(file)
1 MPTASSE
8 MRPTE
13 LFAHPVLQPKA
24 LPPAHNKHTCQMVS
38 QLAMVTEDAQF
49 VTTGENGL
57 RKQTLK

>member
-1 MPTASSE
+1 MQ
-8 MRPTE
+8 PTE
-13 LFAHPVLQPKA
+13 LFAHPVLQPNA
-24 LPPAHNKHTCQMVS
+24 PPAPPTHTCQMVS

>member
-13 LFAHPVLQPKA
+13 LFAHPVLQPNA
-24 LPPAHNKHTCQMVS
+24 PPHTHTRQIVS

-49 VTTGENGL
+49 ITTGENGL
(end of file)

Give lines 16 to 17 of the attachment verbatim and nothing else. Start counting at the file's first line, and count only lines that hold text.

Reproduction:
+24 PPAPPTHTCQMVS

>member